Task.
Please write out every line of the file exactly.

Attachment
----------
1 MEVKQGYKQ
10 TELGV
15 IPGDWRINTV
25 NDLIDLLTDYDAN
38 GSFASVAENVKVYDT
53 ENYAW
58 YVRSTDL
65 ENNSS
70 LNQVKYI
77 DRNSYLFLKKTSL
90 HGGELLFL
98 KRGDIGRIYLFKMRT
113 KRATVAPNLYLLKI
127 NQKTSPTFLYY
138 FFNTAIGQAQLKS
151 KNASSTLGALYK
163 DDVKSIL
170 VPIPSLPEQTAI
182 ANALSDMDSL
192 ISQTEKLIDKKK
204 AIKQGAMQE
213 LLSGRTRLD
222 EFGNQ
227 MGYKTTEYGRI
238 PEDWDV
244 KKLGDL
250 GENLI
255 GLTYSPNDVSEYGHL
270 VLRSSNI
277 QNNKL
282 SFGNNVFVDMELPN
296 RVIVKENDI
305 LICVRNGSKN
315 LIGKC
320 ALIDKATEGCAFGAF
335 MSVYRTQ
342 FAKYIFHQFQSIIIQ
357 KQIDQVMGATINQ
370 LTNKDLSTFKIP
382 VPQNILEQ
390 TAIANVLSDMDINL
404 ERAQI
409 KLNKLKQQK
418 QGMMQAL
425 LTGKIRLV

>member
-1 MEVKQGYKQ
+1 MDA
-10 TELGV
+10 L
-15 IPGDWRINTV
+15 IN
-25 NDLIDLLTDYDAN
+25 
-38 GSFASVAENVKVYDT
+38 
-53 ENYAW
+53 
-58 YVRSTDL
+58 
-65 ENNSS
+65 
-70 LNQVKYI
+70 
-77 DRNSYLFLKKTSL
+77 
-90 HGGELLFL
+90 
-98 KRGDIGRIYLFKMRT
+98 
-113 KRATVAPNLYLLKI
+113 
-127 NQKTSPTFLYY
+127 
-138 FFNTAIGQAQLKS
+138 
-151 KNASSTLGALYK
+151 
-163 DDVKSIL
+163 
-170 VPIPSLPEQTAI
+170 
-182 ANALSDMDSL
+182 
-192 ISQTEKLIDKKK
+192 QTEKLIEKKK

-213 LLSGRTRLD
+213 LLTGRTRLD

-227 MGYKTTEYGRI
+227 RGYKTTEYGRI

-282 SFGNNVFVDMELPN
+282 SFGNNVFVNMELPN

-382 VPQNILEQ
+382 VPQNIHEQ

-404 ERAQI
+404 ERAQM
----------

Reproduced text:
1 MEVKQGYKQ
10 TELGV
15 IPGDWRINTV
25 NDLIDLLTDYDAN
38 GSFASVAENVKVYDT
53 ENYAW
58 YVRSTDL
65 ENNSS
70 LNQVKYI
77 DRNSYLFLKKTSL
90 HGGELLFL
98 KRGDIGRIYLFKMRT
113 KRATVAPNLYLLKI
127 NQKTSPTFLYY
138 FFNTAIGQAQLKS
151 KNASSTLGALYK
163 DDVKSIL
170 VPIPSLPEQTAI
182 ANALSDMDSL
192 ISQTEKLIDKKK
204 AIKQGAMQE
213 LLSGRTRLD
222 EFGNQ
227 MGYKTTEYGRI
238 PEDWDV
244 KKLGDL
250 GENLI
255 GLTYSPNDVSEYGHL
270 VLRSSNI
277 QNNKL
282 SFGNNVFVDMELPN
296 RVIVKENDI
305 LICVRNGSKN
315 LIGKC
320 ALIDKATEGCAFGAF
335 MSVYRTQ
342 FAKYIFHQFQSIIIQ
357 KQIDQVMGATINQ
370 LTNKDLSTFKIP
382 VPQNILEQ
390 TAIANVLSDMDINL
404 ERAQI
409 KLNKLKQQK
418 QGMMQAL
425 LTGKIRLV

>member
-1 MEVKQGYKQ
+1 MDA
-10 TELGV
+10 L
-15 IPGDWRINTV
+15 IN
-25 NDLIDLLTDYDAN
+25 
-38 GSFASVAENVKVYDT
+38 
-53 ENYAW
+53 
-58 YVRSTDL
+58 
-65 ENNSS
+65 
-70 LNQVKYI
+70 
-77 DRNSYLFLKKTSL
+77 
-90 HGGELLFL
+90 
-98 KRGDIGRIYLFKMRT
+98 
-113 KRATVAPNLYLLKI
+113 
-127 NQKTSPTFLYY
+127 
-138 FFNTAIGQAQLKS
+138 
-151 KNASSTLGALYK
+151 
-163 DDVKSIL
+163 
-170 VPIPSLPEQTAI
+170 
-182 ANALSDMDSL
+182 
-192 ISQTEKLIDKKK
+192 QTEKLIEKKK

-213 LLSGRTRLD
+213 LLTGRTRLD

-227 MGYKTTEYGRI
+227 RGYKTTEYGRI

-282 SFGNNVFVDMELPN
+282 SFGNNVFVNMELPN

-382 VPQNILEQ
+382 VPQNIHEQ

-404 ERAQI
+404 ERAQM